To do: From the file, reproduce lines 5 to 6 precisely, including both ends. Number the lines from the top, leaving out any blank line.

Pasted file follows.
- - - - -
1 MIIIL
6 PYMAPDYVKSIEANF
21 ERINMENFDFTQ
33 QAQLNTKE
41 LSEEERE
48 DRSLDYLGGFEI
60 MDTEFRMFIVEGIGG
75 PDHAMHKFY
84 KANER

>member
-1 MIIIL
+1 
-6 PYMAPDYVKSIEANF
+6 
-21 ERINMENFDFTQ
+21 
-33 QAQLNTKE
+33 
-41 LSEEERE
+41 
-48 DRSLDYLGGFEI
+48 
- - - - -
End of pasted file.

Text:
41 LSEEERE
48 DRSLDYLGGFEI